Canobbio, Andrea - 'The Natural Disorder of Things' (translated by Abigail Asher)
In Andrea Canobbio's first novel to be translated into English Claudio Fratta, a garden designer, sees a man killed by a hit and run driver in the parking lot of a supermarket. It appears to be a deliberate act, and Claudio follows the driver, who is the beautiful and seductive Elisabetta Renal. She crashes her car and Claudio rescues her and takes her to the hospital.
Months later Claudio is commissioned to design and build a garden for Elisabetta and her elderly scholarly husband Alberto Rossi, who is confined to a wheelchair. Neither of them mentions the incident in the car park or the subsequent crash.
Claudio is a solitary introspective who takes care of his nephews, the children of his serially unfaithful brother Carlo at weekends, while grieving for his dead father and the loss of Fabio, his drug addicted brother.
He has become infatuated with the mysterious Elisabetta, who spends nights driving around and meeting up with the menacing Mosca, and Giletti "his witness, his biographer". Claudio begins to believe that Mosca was involved with Conti, the man who bankrupted his father's furniture factory, and he dreams of revenge.
Eventually Elisabetta ends up in Claudio's bed while he realises that Alberto Rossi is involved in the sort of politics that his liberal brother Carlo would totally disapprove of.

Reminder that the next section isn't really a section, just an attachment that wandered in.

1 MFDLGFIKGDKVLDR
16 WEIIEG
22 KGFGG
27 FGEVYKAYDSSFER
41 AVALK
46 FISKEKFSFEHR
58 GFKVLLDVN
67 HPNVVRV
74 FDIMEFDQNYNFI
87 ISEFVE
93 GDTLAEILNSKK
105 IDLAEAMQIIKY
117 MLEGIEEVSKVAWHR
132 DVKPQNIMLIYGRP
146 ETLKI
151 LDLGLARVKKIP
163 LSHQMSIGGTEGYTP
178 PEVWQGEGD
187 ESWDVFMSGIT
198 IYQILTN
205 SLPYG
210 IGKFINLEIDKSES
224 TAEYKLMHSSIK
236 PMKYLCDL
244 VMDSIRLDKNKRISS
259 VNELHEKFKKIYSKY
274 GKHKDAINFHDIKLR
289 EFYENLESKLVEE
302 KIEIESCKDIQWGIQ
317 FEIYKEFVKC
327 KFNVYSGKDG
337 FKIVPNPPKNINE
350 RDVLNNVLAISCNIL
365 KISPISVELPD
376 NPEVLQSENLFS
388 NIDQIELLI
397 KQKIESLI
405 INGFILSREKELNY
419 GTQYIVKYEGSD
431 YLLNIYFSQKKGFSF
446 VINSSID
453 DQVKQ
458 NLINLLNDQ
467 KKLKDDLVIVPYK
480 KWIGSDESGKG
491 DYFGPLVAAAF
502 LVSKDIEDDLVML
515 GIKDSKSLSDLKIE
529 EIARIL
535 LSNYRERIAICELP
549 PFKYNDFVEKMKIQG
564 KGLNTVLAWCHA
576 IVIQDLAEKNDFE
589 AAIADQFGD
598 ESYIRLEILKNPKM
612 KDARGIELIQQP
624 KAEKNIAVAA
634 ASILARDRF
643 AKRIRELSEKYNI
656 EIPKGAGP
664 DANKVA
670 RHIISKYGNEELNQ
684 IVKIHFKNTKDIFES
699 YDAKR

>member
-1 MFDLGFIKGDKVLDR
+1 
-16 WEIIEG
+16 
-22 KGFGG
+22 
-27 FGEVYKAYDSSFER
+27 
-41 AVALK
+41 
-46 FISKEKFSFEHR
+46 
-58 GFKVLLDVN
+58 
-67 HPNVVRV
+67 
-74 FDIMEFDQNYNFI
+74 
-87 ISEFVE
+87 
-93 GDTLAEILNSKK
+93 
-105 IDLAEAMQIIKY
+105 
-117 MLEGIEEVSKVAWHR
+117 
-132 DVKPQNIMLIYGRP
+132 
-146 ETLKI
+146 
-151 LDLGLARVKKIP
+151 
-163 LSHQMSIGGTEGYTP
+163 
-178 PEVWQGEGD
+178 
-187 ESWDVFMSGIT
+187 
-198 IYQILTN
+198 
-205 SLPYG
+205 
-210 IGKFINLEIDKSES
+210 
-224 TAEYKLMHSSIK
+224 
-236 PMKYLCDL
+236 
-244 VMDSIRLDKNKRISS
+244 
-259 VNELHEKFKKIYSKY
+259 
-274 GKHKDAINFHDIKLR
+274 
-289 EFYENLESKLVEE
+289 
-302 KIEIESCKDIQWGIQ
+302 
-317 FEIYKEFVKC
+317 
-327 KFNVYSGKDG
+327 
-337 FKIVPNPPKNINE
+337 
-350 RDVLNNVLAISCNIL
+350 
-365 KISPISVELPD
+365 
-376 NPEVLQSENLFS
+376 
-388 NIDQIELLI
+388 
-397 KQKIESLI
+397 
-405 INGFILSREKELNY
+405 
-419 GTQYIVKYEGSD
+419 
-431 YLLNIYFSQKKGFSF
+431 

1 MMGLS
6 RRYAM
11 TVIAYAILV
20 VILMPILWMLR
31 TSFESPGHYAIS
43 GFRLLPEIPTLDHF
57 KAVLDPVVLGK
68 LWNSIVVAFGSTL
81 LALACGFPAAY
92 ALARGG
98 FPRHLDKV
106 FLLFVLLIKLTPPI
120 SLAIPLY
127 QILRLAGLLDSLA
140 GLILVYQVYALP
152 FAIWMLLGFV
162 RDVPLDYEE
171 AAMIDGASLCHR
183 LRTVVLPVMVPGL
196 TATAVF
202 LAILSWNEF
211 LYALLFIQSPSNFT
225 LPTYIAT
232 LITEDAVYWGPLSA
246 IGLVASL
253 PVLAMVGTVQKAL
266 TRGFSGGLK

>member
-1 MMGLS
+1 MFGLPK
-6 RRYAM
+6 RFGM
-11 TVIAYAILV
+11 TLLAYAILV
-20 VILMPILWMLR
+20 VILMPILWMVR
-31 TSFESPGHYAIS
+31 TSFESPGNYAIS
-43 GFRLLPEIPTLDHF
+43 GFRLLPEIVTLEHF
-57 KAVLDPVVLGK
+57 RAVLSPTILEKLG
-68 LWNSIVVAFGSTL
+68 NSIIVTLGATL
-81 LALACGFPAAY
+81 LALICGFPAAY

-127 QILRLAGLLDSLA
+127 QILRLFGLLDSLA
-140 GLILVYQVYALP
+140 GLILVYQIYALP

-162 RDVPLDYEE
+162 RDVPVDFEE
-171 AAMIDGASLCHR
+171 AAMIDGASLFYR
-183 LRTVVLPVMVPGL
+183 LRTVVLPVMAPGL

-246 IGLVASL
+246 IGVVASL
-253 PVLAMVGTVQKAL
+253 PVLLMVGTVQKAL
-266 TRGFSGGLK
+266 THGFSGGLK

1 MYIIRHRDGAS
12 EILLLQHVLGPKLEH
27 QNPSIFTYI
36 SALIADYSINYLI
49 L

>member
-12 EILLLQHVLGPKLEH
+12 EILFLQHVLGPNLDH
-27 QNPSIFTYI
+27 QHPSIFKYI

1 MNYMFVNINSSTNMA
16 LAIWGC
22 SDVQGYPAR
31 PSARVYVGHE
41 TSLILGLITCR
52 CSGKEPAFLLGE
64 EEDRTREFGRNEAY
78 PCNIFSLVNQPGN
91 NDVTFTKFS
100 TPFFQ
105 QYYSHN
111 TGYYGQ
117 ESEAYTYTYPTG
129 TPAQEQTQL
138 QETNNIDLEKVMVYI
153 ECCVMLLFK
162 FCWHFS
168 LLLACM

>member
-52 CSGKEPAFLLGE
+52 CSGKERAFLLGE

With the greatest respect this was a very difficult book to read, actually in parts it is almost totally unreadable. It is described on the flap as a "literary thriller" and a "beautiful, haunting, gorgeously, evocative novel" but I would humbly disagree and found the style with its constant interruptions to the flow of the text and story very annoying, while the plot is flimsy and perhaps was more suited to a short story than a 340 page novel.
Obviously I am totally out of my depth with a book that has a sentence containing one hundred and ninety three words. I counted them! This is superfluous padding made into an art form. On one page the author opens and closes brackets five times and to say this makes this passage difficult to read is an understatement.
The Independent recently interviewed Andrea Canobbio and stated that "he has built a reputation for beautifully written, scrupulously crafted stories that frame sometimes visceral content in cerebral forms."
I think that means he writes stuff I can't understand with lots of parenthesis, colons, semi-colons, and very long sentences. Some of his sentences seem longer than a Leonardo Sciascia short story; in fact many seem longer than a Massimo Carlotto novel.
It does not help that Claudio, Elisabetta, and most of the minor characters, with the exception of Witold, Claudio's Polish assistant, are all complete bores living selfish meaningless lives.
Chris Moss of the Washington post called this novel a "satire and a philosophical exercise in self enquiry." I felt it was an exercise in self indulgent, pretentious rambling to which the intelligentsia will probably award a crop of literary prizes without actually reading it.
Norman Price, England